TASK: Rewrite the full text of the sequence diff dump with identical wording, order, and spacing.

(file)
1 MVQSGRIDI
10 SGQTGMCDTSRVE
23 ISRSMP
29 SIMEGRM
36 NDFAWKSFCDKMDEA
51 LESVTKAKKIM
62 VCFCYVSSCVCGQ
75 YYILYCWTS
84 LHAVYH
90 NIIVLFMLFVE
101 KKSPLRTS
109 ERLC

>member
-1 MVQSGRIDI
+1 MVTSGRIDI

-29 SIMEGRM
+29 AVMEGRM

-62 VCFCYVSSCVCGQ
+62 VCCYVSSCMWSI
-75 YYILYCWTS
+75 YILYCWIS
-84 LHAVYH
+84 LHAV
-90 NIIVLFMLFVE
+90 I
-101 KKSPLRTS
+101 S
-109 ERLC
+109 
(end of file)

1 MVQSGRIDI
10 SGQTGMCDTSRVE
23 ISRSMP
29 SIMEGRM
36 NDFAWKSFCDKMDEA
51 LESVTKAKKIM
62 VCFCYVSSCVCGQ
75 YYILYCWTS
84 LHAVYH
90 NIIVLFMLFVE
101 KKSPLRTS
109 ERLC

>member
-1 MVQSGRIDI
+1 MVTSGRIDI

-29 SIMEGRM
+29 AVMEGRM

-62 VCFCYVSSCVCGQ
+62 VCCYVSSCMWSI
-75 YYILYCWTS
+75 YILYCWIS
-84 LHAVYH
+84 LHAV
-90 NIIVLFMLFVE
+90 I
-101 KKSPLRTS
+101 S
-109 ERLC
+109 